Volume I , issue 1 ( 1998 ) | back |

Selected chapters from algebra, I | 1$-$22 |

**Abstract**

The aim of this publication (this paper together with several its continuations) is to present algebra as a branch of mathematics treating the contents close to the usual teaching matter. The whole exposition presupposes not a large frame of knowledge: operations with integers and fractions, square roots, removing of parentheses and other transformations of literal terms, properties of inequalities. The exposition clusters round a number of main themes: ``Number'', ``Polynomial'', ``Set'', each of which is treated in a series of chapters listed in Preface.

**Keywords:** Irrational numbers, square roots, prime factorization.

**MSC Subject Classification:** 00A35

Explorations and discoveries in the classroom | 23$-$30 |

**Abstract**

One way of introducing youngsters to independent study is to get them involved in work on projects. The aim of this paper is to describe problems selected for five projects on topics from geometry. The first three projects are designed for 10--12 year old pupils, and the remaining projects for youngsters aged 13--14.

**Keywords:** Polyhedra with congruent euqilateral faces, nets of tetrahedra
(cubes), geomatrical patterns, centre of gravity

**MSC Subject Classification:** 00A35

Schematic learning of the addition and multiplication tables---sticks as concrete manipulatives | 31$-$51 |

**Abstract**

The numbers 1, 2, \dots, 20 are represented in the form of arrangements of horizontal and vertical lines and, when materialized, these lines are replaced by flat, longitudinal, rectangular sticks each having two sides dyed in two different colors. Sharp individuality of these arrangements is excellent for quick recognition of the numbers they represent. The way of arranging emphasizes the relation of the numbers 1, 2, \dots, 10 to five and ten and this ``ten fingers'' model is basic, both conceptually and operationally, for our approach to schematic learning of the arithmetic tables. In case of addition and subtraction, the chosen structures of the arrangements reflect clearly ``crossings the five and ten lines'', serving efficently as illustrations (and explanations) of these methods. The suggested designs of pictured products $m\times n$ are easily seen as $m$ groups of $n$ sticks and, in the same time, as groups of tens and ones. Wall maps of these designs might be used in the class, letting the pupil have them to fall back on and so helping him/her form gradually a store of mental images related to the multiplication table. The use of space holders is also suggested to help the child compose the symbolic codes which immediately follow manipulative activities. Thus, a one-to-one correspondence between manipulative, reflective and symbolic operations is established, what also makes them connected in a child's mind.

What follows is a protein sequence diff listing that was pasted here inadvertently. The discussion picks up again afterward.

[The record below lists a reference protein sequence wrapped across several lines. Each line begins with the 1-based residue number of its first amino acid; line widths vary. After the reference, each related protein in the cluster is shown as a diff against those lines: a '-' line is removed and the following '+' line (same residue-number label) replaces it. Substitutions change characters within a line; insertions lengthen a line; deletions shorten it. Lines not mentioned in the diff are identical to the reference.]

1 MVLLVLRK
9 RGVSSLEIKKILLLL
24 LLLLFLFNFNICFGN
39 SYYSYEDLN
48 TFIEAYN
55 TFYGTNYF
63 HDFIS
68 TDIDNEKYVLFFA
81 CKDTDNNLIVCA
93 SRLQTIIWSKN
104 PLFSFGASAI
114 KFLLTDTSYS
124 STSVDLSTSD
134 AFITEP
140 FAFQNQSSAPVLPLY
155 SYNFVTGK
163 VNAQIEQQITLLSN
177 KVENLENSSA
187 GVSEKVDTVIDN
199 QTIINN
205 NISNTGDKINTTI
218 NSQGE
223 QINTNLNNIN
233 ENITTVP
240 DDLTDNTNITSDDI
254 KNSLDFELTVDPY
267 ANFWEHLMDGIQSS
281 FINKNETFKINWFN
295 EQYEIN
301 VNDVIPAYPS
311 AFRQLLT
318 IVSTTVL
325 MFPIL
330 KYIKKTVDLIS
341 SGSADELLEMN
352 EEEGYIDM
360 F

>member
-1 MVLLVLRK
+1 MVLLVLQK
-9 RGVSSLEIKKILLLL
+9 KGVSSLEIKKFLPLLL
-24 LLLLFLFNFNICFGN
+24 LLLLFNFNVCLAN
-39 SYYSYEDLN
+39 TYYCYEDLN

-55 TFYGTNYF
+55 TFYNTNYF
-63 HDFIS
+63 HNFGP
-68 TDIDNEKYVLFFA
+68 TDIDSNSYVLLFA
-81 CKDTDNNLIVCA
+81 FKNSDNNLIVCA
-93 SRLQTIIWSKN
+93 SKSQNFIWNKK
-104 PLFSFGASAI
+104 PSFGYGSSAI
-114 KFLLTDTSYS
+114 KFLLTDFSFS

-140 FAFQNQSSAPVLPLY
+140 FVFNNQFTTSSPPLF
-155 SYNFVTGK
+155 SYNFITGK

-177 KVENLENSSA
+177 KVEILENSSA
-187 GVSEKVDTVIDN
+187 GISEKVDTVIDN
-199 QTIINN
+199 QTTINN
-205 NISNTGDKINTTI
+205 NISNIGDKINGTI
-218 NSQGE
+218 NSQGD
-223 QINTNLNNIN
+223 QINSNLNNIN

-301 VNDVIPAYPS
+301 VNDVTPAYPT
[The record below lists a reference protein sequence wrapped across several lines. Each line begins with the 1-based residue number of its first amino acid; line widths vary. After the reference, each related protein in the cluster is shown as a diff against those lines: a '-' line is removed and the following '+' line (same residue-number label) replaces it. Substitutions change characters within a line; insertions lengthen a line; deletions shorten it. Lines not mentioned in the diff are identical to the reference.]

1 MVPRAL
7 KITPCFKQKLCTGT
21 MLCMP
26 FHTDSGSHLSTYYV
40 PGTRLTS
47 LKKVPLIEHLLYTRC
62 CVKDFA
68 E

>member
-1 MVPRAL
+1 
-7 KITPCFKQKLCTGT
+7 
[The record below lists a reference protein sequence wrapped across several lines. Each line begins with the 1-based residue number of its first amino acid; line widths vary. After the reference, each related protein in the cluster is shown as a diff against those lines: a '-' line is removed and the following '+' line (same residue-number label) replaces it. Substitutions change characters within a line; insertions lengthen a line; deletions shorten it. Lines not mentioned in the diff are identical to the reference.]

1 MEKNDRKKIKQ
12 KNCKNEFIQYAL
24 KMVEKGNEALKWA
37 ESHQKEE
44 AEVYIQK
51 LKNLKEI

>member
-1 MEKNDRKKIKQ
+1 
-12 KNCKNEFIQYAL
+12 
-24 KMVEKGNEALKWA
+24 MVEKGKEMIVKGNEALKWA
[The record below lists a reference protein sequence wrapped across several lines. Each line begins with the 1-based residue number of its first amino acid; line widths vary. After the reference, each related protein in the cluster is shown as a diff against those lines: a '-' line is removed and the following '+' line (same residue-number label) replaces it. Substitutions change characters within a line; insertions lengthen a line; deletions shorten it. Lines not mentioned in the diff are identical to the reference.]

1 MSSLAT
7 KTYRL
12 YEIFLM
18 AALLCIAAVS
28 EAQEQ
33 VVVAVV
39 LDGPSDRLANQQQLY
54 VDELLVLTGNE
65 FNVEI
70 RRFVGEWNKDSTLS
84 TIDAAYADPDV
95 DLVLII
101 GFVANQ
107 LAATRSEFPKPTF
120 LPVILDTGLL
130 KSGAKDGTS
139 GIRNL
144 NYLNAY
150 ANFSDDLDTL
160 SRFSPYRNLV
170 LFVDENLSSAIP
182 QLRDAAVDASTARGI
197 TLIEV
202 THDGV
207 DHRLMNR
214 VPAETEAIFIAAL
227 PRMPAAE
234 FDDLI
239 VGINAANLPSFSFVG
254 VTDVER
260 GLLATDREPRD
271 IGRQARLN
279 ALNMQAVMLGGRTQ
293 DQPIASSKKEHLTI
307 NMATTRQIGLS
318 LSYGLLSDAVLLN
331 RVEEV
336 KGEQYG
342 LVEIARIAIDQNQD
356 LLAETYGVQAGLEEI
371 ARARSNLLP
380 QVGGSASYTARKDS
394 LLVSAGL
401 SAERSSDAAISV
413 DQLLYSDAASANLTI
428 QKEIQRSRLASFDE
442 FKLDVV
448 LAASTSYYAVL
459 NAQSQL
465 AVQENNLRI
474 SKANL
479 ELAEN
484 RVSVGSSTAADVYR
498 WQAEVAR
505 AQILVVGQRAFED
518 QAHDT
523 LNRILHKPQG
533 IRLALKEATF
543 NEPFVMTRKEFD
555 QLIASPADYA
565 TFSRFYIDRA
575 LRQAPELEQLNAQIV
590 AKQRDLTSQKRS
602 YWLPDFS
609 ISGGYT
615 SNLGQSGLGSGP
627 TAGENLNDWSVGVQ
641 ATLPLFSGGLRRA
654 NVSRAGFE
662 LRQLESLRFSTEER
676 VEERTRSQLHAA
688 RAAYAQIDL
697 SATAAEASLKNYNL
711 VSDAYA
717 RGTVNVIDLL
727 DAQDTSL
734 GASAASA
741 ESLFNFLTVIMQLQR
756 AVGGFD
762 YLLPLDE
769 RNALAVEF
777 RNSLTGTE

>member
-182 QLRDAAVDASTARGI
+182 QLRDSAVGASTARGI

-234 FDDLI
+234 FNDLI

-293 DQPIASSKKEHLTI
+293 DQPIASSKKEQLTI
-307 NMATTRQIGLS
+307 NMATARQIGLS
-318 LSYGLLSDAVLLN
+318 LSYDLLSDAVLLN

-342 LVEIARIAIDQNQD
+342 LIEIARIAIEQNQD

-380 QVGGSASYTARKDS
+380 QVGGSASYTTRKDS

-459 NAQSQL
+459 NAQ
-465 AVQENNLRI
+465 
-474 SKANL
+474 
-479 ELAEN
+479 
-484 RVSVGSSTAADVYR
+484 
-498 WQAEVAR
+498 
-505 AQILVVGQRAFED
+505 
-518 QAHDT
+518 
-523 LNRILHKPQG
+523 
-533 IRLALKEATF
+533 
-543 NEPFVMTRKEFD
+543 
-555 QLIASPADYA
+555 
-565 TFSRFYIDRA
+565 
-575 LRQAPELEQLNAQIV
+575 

**Keywords:** Addition and multiplication tables

**MSC Subject Classification:** 00A35

Improper integral | 53$-$58 |

**Abstract**

In the following we shall show how to extend the class of Riemann integrable functions with the class of functions integrable in the improper sense. The extension is made in such a way that the same procedure can be applied to the class of Lebesgue integrable functions.

**Keywords:** Riemann integral, improper integral, Lebesgue integral

**MSC Subject Classification:** 00A35

The 8th International Congress on Mathematical Education | 59$-$68 |

**Abstract**

This article is an experts' report on the 8th International Congress on Mathematical Education (ICME-8)---Sevilla (Spain), July 14--21, 1996. A short historical survey is followed by a detailed review of this Congress. The final part of the article is dedicated to some selected topics, concerning the mathematics teaching and learning, which are, according to the authors' view, the most important for further development: scientific research; increased interest in the teaching of mathematics in general education; computerization of the educational process; internationalisation of the didactic of teaching of mathematics; education of teachers of mathematics; curriculum and its improvement; studies in humanistic sciences and the necessity of nonformal presentation of mathematics.

**MSC Subject Classification:** 00A35